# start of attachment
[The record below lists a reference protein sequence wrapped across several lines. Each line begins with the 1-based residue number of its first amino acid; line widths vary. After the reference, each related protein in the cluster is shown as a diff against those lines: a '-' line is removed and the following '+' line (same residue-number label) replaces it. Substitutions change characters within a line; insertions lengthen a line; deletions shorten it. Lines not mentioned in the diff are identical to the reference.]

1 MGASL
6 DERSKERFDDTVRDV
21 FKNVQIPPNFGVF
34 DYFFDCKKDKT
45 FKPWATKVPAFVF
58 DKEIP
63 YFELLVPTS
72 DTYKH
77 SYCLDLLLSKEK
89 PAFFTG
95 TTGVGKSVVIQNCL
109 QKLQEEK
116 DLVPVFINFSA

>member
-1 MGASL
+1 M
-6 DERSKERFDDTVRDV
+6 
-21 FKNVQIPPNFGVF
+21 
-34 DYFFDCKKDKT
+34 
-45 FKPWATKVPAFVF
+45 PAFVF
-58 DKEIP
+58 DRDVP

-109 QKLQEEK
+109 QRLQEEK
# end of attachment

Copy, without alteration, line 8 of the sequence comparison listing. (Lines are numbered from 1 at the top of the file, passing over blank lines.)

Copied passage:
63 YFELLVPTS